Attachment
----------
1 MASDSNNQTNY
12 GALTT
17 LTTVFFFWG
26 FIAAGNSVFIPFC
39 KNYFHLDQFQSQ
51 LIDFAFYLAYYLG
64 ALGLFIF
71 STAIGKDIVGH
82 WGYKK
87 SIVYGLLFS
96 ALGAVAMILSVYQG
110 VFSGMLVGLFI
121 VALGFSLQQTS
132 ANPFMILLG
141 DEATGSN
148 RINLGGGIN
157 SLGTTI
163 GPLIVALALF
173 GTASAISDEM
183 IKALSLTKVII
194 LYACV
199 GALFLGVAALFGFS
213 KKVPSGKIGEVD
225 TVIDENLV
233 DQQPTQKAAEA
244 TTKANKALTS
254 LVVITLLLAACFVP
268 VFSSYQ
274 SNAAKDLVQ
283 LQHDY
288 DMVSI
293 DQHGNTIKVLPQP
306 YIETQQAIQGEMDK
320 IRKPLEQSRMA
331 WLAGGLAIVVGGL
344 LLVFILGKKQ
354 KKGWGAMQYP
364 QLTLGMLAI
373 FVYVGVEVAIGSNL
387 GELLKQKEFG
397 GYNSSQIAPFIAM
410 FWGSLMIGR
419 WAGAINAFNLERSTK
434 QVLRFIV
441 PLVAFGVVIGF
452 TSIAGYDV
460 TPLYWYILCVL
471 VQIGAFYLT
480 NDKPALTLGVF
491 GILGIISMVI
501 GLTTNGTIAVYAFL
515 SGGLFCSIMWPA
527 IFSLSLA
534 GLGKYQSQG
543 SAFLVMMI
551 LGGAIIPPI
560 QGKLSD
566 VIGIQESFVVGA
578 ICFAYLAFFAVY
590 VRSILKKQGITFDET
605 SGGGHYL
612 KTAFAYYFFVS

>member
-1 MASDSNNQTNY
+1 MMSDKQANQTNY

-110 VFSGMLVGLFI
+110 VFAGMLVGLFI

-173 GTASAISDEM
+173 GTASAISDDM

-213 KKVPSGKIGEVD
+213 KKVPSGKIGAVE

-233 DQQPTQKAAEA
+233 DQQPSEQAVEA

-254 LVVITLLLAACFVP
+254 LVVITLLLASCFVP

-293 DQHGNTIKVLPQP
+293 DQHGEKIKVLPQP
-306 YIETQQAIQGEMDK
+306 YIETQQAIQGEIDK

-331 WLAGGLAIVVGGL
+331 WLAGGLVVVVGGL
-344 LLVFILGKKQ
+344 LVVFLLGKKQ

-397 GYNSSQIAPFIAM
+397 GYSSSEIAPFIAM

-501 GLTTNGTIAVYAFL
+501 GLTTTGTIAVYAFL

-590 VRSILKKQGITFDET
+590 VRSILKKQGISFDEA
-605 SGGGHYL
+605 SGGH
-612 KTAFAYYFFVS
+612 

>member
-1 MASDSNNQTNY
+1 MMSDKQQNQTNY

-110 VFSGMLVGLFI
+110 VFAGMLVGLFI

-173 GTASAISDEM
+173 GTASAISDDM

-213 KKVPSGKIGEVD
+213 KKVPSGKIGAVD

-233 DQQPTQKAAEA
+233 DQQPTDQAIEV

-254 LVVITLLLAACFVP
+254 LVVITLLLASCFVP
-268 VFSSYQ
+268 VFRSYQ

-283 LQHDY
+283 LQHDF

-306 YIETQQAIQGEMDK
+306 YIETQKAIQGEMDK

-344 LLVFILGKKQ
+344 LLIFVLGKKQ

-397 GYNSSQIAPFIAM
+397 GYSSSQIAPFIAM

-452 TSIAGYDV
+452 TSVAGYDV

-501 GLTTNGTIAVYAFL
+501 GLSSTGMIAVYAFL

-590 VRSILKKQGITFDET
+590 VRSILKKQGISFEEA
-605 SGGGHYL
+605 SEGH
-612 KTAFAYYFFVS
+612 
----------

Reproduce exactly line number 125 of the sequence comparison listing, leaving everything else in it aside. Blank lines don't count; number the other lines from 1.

-612 KTAFAYYFFVS